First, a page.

Saturday, Dec. 20, 2008 | 9:05 p.m.
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Ryan Greene and Rob "Python" Miech (explanation inside) discuss UNLV's 79-64 trouncing of Arizona on Saturday afternoon at the Thomas & Mack Center. They talk about Wink Adams' offensive eruption, plus what else was memorable and forgettable as the Rebels improved to 10-2 on the season.
UNLV basketball coach Lon Kruger got the “electric” crowd he had predicted Saturday afternoon at the Thomas & Mack Center for rival Arizona.
When his players started frittering away a big lead, though, it was Kruger who stopped everything to stick their high-energy cord back into a socket and refuel a raucous audience.
A 12-point advantage quickly became 19 after Kruger stopped the action with 8 1/2 minutes remaining, and the Rebels cruised to a 79-64 victory before 16,667.
“He told us to tighten this (bleep) up,” said sophomore reserve guard Tre’Von Willis, who hit a pair of 3-pointers out of that timeout and had a career-best 19 points. “You know he’s mad when he cusses.”
Arizona power forward Jordan Hill had just poked the ball from Willis’s hands, which led to Hill’s monster dunk at the other end and Kruger’s timeout.
Willis was the first to reach Kruger and feel his wrath.
“I was mad at myself,” Willis said. “I wasn’t being strong with the ball. I had to get down lower. We came back out and didn’t want to let up. We wanted to put the foot on the pedal even more.”
Kruger barked for the timeout with the Rebels, who improved to 10-2 with their fifth consecutive victory, ahead 58-46.
“We can’t make plays like that if we want to be the club we want to be,” Kruger said. “I thought we were really careless at that point … we kept their interest in the ball game.”
Plenty of time remained, said Kruger and UNLV senior swingman Rene Rougeau, for Arizona to rally.
“That’s the sign of a good coach,” Rougeau said. “He’s supposed to get into your team like that.“
The glaring eyes and jutting jaw tell any Rebel that Kruger means business. Isn’t it rare when he adds a key word – in this case, it started with “sh” – to accentuate his point?
“That’s in public,” Rougeau said. “In private, it’s a different story. He’s a gentleman, basically. He won’t humiliate people. Behind closed doors, business is business. Whatever it takes to get the job done.”
Twenty-eight seconds out of that timeout, UNLV senior guard Wink Adams – who went for a season-high 25 points – drilled a 3-pointer from the right side.
“He was very (mad),” Adams said of Kruger. “At the same time, he was positive – stay aggressive, run our offense, slow it down and get the ball across halfcourt. We did.
“They got those points using their press, using their length. That’s a very long team. You have to alter your passes. That’s something we have to work on, playing against the press.”
Chase Budinger put in a layup, Arizona’s fourth shot in a row, at the other end, and Willis answered with a 3-point shot from the left corner.
Budinger committed a turnover, and Willis hit another 3-pointer, from the right corner in front of his own bench, to give the Rebels a 67-48 lead.
Game over. Wildcats interim coach Russ Pennell had to call a timeout of his own.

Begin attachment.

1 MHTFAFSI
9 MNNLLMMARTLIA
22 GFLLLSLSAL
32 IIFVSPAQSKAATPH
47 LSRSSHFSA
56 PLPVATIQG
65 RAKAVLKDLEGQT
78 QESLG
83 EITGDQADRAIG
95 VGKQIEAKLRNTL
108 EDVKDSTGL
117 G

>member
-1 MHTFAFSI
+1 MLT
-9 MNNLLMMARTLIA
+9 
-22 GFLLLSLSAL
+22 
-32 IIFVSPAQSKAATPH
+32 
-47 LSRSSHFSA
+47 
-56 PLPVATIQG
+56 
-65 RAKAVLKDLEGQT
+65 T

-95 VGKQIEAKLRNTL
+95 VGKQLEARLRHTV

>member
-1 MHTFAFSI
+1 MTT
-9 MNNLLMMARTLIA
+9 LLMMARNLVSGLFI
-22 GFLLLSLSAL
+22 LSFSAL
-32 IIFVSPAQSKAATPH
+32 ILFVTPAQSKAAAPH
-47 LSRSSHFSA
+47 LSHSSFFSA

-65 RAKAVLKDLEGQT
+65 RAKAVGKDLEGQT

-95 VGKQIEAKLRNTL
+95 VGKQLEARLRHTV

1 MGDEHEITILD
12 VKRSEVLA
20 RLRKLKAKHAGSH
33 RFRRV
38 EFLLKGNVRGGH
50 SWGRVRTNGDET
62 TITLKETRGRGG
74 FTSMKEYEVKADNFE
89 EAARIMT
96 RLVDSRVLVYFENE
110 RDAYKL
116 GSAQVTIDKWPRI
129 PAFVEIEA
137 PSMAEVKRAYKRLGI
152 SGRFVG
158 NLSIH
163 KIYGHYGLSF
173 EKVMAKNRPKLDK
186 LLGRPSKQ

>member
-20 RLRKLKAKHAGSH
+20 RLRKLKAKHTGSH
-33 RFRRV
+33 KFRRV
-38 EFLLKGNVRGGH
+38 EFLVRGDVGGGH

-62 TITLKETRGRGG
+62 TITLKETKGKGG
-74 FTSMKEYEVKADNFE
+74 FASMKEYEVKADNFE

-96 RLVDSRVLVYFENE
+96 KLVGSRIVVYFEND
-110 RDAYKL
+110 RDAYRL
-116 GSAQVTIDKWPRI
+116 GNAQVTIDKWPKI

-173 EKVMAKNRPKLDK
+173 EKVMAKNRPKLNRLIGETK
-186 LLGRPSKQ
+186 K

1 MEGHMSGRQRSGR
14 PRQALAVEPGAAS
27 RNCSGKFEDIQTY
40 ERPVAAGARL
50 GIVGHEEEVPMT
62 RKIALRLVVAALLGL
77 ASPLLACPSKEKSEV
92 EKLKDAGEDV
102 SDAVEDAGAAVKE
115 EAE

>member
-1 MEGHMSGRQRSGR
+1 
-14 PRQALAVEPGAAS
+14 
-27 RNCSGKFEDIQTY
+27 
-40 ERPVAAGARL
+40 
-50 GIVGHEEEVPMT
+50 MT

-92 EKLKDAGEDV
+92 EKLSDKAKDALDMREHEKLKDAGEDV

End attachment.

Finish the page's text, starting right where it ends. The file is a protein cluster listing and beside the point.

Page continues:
Arizona had been climbing up a slippery slope since UNLV reeled off a 15-0 run over a five-minute stretch in the second half for a 55-36 edge.
Adams hit a pair of 3-pointers during that hot stretch, center Brice Massamba converted a close shot, Rougeau had a put-back, Willis nailed a 3-pointer and center Darris Santee sunk two free throws.
The Wildcats missed four shots and turned it over five times to allow the Rebels to run away from them.
“That just destroyed us,” said Budinger, who led the Wildcats with 22 points.
Arizona only committed 10 turnovers in its upset of fourth-ranked Gonzaga on Sunday, but it turned the ball over 19 times against UNLV.
Before the game, Budinger talked about how the Rebels confused the Wildcats last season with their constant switching and pressure defense.
Arizona won that water-torture affair, 52-49, in the Mack. Once again Saturday, the Wildcats were flustered by the Rebels’ defense.
This time, though, UNLV made 14 of its 31 3-point attempts. It was the most shots from beyond the arc for the Rebels since they made 15 in a victory over Colorado State on March 9, 2007.
“It was tough, same as last year,” Budinger said. “In the beginning, they did the same type of defense. It was tough for us to adjust. Once we did adjust, once we figured it out, they went on their offensive run.
“We allowed them to have around 80 points. If we wanted to win that game, we couldn’t have allowed that.”
Hill, a 6-foot-10, 235-pound junior from Atlanta, scored 16 points and grabbed 13 rebounds. He benefited from Santee and Massamba being in foul trouble.
But the rest of the Wildcats, other than Budinger and Hill, shot 10-for-32 from the field.
“They came out ready to play, we didn’t,” Budinger said. “They got a lead and we slowly tried making a run back. But every time we tried, they countered with a bigger run. They really took us out of our game.”
The moment the game appeared to be slipping from the Rebels, Kruger did something about it with a critical timeout, a snarl and a choice word that snapped his players to attention.
“We responded,” Kruger said. “You always hope timeouts do that. Sometimes they do, sometimes they don’t. On that occasion, it worked out fine.”